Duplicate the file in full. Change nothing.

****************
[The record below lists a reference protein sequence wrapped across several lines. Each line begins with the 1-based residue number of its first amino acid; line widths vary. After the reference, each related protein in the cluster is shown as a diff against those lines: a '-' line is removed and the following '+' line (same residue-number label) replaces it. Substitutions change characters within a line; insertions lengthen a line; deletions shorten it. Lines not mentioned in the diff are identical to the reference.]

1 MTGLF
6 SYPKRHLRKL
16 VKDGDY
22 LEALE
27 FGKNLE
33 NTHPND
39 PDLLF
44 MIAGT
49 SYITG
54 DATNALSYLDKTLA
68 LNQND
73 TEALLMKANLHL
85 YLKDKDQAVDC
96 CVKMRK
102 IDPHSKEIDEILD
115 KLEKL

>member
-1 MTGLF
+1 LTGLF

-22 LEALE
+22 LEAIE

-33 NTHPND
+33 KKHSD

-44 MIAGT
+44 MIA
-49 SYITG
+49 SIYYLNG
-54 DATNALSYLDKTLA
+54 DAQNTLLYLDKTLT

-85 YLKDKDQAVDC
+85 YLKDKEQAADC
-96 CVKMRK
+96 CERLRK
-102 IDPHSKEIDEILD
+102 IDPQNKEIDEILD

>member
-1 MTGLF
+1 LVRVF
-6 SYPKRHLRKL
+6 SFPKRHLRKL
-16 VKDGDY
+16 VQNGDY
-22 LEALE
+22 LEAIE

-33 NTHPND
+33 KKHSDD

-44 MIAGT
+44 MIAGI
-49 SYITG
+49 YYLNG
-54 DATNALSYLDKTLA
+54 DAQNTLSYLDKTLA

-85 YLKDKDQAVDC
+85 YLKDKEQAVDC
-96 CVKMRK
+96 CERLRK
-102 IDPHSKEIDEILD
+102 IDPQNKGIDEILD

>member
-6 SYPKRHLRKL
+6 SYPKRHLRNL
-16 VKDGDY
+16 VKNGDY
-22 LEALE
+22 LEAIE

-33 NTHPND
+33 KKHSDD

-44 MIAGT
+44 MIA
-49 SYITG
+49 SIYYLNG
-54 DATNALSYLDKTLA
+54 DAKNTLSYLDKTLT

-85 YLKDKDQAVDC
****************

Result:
[The record below lists a reference protein sequence wrapped across several lines. Each line begins with the 1-based residue number of its first amino acid; line widths vary. After the reference, each related protein in the cluster is shown as a diff against those lines: a '-' line is removed and the following '+' line (same residue-number label) replaces it. Substitutions change characters within a line; insertions lengthen a line; deletions shorten it. Lines not mentioned in the diff are identical to the reference.]

1 MTGLF
6 SYPKRHLRKL
16 VKDGDY
22 LEALE
27 FGKNLE
33 NTHPND
39 PDLLF
44 MIAGT
49 SYITG
54 DATNALSYLDKTLA
68 LNQND
73 TEALLMKANLHL
85 YLKDKDQAVDC
96 CVKMRK
102 IDPHSKEIDEILD
115 KLEKL

>member
-1 MTGLF
+1 LTGLF

-22 LEALE
+22 LEAIE

-33 NTHPND
+33 KKHSD

-44 MIAGT
+44 MIA
-49 SYITG
+49 SIYYLNG
-54 DATNALSYLDKTLA
+54 DAQNTLLYLDKTLT

-85 YLKDKDQAVDC
+85 YLKDKEQAADC
-96 CVKMRK
+96 CERLRK
-102 IDPHSKEIDEILD
+102 IDPQNKEIDEILD

>member
-1 MTGLF
+1 LVRVF
-6 SYPKRHLRKL
+6 SFPKRHLRKL
-16 VKDGDY
+16 VQNGDY
-22 LEALE
+22 LEAIE

-33 NTHPND
+33 KKHSDD

-44 MIAGT
+44 MIAGI
-49 SYITG
+49 YYLNG
-54 DATNALSYLDKTLA
+54 DAQNTLSYLDKTLA

-85 YLKDKDQAVDC
+85 YLKDKEQAVDC
-96 CVKMRK
+96 CERLRK
-102 IDPHSKEIDEILD
+102 IDPQNKGIDEILD

>member
-6 SYPKRHLRKL
+6 SYPKRHLRNL
-16 VKDGDY
+16 VKNGDY
-22 LEALE
+22 LEAIE

-33 NTHPND
+33 KKHSDD

-44 MIAGT
+44 MIA
-49 SYITG
+49 SIYYLNG
-54 DATNALSYLDKTLA
+54 DAKNTLSYLDKTLT

-85 YLKDKDQAVDC